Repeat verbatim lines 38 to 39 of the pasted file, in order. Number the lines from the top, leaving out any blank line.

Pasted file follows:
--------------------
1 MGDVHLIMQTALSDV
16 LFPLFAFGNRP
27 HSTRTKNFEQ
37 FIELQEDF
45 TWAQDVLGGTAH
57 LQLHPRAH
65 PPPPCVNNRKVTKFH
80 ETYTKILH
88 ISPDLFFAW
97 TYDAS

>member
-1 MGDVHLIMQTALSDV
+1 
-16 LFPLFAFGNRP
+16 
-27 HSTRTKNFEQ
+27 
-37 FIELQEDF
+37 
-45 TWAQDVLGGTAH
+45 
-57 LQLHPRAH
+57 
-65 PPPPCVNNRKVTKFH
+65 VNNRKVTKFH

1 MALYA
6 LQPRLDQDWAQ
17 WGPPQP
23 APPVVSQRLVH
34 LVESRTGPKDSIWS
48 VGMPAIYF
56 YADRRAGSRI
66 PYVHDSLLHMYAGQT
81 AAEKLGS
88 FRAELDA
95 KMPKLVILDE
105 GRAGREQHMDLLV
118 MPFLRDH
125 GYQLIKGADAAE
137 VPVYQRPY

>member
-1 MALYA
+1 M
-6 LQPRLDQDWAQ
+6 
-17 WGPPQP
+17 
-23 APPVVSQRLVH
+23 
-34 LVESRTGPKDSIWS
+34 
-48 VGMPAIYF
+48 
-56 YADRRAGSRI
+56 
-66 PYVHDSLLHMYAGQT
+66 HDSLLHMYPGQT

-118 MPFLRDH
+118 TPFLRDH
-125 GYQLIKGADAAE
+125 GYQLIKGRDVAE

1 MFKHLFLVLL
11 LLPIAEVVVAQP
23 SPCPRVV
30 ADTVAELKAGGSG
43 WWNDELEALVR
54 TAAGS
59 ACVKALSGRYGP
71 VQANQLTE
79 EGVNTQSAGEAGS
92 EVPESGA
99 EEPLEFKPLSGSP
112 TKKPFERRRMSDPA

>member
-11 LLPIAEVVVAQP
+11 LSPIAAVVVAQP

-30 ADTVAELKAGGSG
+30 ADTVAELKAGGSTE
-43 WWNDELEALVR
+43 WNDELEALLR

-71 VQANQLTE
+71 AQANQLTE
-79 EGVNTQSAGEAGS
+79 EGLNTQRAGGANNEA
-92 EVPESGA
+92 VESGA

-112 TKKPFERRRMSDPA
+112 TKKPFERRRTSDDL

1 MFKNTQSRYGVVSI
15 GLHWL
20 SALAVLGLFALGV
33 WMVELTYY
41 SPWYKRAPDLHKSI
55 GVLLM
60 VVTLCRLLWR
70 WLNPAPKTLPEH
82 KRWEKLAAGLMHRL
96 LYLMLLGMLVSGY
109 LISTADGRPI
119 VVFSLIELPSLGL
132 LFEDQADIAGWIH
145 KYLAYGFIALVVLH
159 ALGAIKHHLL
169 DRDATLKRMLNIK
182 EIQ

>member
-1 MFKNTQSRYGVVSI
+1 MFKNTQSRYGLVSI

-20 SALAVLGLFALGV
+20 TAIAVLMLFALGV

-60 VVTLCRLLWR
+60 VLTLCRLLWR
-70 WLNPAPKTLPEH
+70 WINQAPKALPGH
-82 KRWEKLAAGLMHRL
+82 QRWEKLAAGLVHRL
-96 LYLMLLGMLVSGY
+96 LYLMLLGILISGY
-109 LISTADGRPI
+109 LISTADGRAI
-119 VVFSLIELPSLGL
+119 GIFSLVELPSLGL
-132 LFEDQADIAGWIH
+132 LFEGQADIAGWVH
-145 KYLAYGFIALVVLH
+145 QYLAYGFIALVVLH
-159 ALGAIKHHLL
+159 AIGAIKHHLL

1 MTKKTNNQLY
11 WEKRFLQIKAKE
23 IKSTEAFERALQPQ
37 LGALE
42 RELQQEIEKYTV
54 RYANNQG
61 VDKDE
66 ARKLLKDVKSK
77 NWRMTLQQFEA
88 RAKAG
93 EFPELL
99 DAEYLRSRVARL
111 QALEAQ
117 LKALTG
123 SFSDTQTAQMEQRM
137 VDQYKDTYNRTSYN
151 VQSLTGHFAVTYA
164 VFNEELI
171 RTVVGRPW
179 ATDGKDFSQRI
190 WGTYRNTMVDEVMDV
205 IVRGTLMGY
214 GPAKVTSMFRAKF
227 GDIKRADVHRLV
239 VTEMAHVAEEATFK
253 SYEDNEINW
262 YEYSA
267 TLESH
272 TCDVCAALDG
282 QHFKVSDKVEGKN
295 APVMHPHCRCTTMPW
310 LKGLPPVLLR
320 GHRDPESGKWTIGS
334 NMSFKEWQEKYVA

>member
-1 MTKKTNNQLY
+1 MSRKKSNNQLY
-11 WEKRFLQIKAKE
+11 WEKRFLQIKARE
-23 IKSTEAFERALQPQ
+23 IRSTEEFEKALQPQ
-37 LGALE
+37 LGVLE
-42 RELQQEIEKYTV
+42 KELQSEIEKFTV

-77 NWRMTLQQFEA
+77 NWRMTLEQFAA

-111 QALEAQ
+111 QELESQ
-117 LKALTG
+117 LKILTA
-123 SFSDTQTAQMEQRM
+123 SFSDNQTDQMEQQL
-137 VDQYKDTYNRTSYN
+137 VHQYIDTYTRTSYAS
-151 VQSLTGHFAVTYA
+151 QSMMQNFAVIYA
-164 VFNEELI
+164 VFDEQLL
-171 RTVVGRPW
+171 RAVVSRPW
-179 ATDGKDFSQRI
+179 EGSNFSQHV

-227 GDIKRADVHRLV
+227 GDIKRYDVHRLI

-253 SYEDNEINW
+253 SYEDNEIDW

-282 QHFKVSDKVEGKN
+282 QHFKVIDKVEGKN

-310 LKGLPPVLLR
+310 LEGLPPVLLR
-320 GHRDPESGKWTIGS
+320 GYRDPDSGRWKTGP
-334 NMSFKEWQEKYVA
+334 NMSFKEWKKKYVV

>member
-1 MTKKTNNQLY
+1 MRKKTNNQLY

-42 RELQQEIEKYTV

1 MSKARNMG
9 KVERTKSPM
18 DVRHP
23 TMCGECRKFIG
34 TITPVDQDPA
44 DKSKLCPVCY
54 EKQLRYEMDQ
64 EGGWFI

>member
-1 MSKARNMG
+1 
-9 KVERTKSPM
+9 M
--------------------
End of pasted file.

118 MPFLRDH
125 GYQLIKGADAAE